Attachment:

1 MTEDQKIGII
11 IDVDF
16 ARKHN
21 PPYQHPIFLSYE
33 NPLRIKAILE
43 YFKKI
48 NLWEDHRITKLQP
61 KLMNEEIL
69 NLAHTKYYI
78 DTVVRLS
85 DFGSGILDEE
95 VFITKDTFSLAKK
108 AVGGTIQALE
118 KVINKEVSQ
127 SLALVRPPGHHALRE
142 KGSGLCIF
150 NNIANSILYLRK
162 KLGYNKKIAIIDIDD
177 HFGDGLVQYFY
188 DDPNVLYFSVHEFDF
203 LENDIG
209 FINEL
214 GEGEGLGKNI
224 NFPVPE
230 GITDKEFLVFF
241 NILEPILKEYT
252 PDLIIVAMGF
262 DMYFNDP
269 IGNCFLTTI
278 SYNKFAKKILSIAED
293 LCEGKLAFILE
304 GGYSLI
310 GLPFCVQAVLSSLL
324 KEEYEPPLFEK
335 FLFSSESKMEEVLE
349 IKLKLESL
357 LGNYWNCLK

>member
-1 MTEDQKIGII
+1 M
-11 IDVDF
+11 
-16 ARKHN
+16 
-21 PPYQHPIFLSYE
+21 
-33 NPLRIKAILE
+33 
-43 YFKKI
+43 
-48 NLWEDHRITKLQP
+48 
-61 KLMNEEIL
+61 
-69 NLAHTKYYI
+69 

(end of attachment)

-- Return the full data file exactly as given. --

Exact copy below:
1 MTEDQKIGII
11 IDVDF
16 ARKHN
21 PPYQHPIFLSYE
33 NPLRIKAILE
43 YFKKI
48 NLWEDHRITKLQP
61 KLMNEEIL
69 NLAHTKYYI
78 DTVVRLS
85 DFGSGILDEE
95 VFITKDTFSLAKK
108 AVGGTIQALE
118 KVINKEVSQ
127 SLALVRPPGHHALRE
142 KGSGLCIF
150 NNIANSILYLRK
162 KLGYNKKIAIIDIDD
177 HFGDGLVQYFY
188 DDPNVLYFSVHEFDF
203 LENDIG
209 FINEL
214 GEGEGLGKNI
224 NFPVPE
230 GITDKEFLVFF
241 NILEPILKEYT
252 PDLIIVAMGF
262 DMYFNDP
269 IGNCFLTTI
278 SYNKFAKKILSIAED
293 LCEGKLAFILE
304 GGYSLI
310 GLPFCVQAVLSSLL
324 KEEYEPPLFEK
335 FLFSSESKMEEVLE
349 IKLKLESL
357 LGNYWNCLK

>member
-1 MTEDQKIGII
+1 M
-11 IDVDF
+11 
-16 ARKHN
+16 
-21 PPYQHPIFLSYE
+21 
-33 NPLRIKAILE
+33 
-43 YFKKI
+43 
-48 NLWEDHRITKLQP
+48 
-61 KLMNEEIL
+61 
-69 NLAHTKYYI
+69 